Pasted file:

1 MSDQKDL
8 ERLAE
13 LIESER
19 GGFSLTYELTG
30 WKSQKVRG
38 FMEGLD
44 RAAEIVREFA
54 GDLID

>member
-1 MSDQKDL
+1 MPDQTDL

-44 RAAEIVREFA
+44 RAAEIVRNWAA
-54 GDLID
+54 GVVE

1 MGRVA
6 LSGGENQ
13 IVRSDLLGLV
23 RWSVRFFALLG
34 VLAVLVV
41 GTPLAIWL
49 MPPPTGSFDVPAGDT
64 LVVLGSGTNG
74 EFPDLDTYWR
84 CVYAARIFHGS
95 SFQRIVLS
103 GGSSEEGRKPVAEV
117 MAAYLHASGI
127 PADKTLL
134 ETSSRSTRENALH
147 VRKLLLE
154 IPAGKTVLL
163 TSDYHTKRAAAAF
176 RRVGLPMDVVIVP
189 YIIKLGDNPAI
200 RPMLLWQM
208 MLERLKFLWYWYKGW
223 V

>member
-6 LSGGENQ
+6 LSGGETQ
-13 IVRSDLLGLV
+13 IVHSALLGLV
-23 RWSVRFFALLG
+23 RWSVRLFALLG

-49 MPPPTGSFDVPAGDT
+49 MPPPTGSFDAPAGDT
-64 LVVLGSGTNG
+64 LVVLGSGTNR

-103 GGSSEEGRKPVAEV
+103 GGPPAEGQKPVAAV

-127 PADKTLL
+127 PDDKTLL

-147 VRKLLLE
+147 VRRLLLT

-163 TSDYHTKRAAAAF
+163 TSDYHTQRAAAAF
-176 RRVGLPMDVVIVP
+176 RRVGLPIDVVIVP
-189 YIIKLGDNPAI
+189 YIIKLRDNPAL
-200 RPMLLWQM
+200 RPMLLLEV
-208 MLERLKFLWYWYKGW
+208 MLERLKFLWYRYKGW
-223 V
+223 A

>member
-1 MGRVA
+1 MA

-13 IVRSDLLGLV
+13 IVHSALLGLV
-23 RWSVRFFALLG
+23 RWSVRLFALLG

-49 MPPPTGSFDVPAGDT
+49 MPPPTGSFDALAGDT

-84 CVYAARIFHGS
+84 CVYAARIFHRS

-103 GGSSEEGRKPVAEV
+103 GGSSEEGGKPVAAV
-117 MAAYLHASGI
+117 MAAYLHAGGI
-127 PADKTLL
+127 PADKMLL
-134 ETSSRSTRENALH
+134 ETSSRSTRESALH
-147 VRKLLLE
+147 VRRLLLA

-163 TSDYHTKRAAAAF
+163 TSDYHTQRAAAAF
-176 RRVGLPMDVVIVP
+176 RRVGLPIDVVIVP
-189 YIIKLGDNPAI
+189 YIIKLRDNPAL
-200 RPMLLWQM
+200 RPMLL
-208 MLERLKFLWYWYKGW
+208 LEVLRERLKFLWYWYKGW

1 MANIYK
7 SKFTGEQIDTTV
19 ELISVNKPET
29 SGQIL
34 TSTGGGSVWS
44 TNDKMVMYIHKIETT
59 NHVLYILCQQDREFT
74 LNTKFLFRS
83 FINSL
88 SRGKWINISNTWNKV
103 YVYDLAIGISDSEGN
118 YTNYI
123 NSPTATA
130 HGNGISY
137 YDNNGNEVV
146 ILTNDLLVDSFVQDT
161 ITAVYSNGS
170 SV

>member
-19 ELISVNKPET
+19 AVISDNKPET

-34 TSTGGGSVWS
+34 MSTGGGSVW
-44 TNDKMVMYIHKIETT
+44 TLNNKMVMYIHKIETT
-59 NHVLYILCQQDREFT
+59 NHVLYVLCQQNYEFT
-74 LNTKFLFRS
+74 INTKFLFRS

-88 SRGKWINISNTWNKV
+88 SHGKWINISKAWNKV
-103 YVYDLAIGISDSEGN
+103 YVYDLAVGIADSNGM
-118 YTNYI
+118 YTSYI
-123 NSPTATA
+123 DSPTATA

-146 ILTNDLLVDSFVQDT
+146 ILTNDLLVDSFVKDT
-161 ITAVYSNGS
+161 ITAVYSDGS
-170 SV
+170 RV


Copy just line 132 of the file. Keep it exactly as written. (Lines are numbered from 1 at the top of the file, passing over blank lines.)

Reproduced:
-118 YTNYI